t40 got higher freq cpu and smaller chassis, but can only fit 3 hdd out of the box(you can ziptie the 4th in the case), and need re-flashing to support m2 nvme.
Yeah, but several things - according to the technical documentation from Dell:

a) The T40 only has a single non-hot swappable 300w PSU - the ST250 can take up to 2 hot-swappable 550W PSUs (it comes with a single 250w in this machine)
b) the T40 can only do maybe 4 drives...the ST250 can take up to 16 (2.5") or 8 (3.5"). It's just the matter of ordering an additional backplane kit (200 USD per kit), fitting it on, and possibly installing a RAID/HBA card to make it work.
c) The T40 uses Intel VPro/AMT, while the ST250 comes with XClarity Enterprise, which is an actual IPMI controller and not something embedded onto the system controller.
d) It's a bigger machine but since it has larger diameter fans, it's acoustics are around 10 dBi lower than the T40.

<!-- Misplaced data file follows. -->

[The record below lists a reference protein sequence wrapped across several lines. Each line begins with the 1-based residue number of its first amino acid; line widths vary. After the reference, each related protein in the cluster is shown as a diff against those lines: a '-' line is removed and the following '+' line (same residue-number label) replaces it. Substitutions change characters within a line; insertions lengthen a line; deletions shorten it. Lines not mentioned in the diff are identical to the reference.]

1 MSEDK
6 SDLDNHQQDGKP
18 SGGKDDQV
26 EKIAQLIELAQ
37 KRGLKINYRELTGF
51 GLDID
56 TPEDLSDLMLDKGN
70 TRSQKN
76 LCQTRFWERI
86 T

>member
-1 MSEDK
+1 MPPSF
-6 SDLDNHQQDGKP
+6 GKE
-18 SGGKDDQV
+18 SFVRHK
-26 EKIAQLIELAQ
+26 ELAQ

e) The CPU Is socketed and could be swapped out (although the CPU itself is around 220 USD on the open market, whhich is already half the ask on the hardware) - and yes, it does have an embedded Matrox Millenium G200e for driving the VGA port, so you don't really need a Xeon with an embedded GPU within. If you need an actual GPU, you can easily slap a Quadro P620 on the chassis (or any PCIe x16 card you have lying around).
 
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WANg

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It would be attractive for its hotswap drive bays (though CDW doesn't show the config), the Xclarity management controller and the working M.2 NVMe slot. On the other hand, it has a E2124 without integrated GPU and potentially Broadcom rather than Intel NICs.